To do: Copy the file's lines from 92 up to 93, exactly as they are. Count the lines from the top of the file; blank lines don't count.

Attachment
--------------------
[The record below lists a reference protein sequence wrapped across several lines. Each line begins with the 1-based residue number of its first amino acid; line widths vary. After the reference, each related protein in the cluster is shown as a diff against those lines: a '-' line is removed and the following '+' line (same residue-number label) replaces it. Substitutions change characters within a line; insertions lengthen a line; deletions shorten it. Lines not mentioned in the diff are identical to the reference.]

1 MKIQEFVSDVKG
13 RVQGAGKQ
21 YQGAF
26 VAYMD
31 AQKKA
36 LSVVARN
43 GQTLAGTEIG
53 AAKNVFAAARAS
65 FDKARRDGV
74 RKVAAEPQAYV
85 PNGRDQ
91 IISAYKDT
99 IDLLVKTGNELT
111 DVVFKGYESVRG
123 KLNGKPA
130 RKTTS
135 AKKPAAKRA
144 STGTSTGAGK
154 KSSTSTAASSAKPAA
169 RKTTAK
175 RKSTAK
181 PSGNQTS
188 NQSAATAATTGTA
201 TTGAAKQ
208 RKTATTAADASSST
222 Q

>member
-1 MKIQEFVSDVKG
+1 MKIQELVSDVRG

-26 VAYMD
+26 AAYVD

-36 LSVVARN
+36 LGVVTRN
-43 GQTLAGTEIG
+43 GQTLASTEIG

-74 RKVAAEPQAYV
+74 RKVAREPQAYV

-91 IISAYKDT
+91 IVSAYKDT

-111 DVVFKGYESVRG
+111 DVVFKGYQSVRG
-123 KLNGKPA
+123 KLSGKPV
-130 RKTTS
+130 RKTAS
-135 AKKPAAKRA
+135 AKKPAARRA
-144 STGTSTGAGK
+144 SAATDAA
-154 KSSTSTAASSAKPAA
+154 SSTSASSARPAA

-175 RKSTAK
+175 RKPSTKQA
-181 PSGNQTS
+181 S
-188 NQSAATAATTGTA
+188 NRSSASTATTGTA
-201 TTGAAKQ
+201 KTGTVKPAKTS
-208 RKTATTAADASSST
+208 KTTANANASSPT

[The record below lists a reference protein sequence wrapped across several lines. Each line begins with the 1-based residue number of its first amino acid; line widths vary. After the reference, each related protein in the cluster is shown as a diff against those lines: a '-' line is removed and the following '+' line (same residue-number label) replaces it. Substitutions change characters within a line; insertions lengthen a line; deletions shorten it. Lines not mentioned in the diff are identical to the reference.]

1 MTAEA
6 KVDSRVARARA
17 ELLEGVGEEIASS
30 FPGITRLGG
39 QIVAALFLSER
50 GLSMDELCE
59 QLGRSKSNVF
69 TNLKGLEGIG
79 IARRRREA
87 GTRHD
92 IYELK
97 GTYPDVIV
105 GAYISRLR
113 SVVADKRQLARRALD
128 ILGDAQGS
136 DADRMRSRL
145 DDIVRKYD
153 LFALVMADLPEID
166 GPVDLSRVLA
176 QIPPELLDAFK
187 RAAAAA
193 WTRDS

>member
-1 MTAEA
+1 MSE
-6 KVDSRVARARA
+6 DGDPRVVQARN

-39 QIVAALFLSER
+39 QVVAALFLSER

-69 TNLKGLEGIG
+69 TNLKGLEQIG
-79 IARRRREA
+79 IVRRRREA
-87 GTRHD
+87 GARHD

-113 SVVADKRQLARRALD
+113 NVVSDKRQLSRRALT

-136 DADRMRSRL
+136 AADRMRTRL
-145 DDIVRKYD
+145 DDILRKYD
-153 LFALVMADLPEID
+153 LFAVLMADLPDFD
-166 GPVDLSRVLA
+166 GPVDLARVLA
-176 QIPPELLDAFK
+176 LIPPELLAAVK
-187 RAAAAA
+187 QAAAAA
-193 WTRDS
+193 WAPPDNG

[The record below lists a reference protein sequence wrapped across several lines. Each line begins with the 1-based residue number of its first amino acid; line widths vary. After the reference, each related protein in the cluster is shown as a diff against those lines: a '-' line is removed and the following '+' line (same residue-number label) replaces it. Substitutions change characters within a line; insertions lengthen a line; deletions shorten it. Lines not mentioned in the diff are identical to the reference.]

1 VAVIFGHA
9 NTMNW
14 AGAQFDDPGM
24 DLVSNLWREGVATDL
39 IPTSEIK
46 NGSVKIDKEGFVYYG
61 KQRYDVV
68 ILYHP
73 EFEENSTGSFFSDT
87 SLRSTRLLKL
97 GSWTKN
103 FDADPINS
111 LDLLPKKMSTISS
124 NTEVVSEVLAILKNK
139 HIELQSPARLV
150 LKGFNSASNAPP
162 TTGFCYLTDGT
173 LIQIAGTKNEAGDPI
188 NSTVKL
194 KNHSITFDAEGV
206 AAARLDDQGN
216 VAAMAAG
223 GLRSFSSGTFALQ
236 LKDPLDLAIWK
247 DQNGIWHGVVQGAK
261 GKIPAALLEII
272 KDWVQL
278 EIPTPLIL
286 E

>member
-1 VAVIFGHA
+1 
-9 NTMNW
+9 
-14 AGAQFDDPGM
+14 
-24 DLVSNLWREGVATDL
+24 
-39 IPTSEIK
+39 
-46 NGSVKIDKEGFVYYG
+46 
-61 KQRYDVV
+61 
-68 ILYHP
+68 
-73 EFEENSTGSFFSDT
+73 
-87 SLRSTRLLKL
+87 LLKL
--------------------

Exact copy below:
+39 QVVAALFLSER

-69 TNLKGLEGIG